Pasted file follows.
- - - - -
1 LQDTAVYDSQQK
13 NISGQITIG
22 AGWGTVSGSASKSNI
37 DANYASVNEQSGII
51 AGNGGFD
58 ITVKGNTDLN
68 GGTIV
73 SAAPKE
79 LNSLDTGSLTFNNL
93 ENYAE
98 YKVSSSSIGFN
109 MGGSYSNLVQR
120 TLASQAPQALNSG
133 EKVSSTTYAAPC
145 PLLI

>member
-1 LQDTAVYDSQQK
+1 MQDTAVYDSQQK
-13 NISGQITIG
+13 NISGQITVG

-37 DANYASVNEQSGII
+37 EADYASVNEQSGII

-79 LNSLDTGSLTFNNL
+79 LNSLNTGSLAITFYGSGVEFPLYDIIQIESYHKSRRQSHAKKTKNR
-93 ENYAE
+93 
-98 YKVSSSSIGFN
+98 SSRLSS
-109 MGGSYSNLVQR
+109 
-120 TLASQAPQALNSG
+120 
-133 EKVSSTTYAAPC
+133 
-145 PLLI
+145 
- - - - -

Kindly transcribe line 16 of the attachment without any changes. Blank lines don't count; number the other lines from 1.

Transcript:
>member